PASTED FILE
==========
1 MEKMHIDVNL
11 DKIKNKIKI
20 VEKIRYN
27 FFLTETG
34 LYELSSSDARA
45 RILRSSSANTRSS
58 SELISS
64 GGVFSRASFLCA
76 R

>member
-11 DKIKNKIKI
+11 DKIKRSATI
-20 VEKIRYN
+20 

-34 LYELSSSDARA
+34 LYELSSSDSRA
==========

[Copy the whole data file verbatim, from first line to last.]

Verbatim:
1 MEKMHIDVNL
11 DKIKNKIKI
20 VEKIRYN
27 FFLTETG
34 LYELSSSDARA
45 RILRSSSANTRSS
58 SELISS
64 GGVFSRASFLCA
76 R

>member
-11 DKIKNKIKI
+11 DKIKRSATI
-20 VEKIRYN
+20 

-34 LYELSSSDARA
+34 LYELSSSDSRA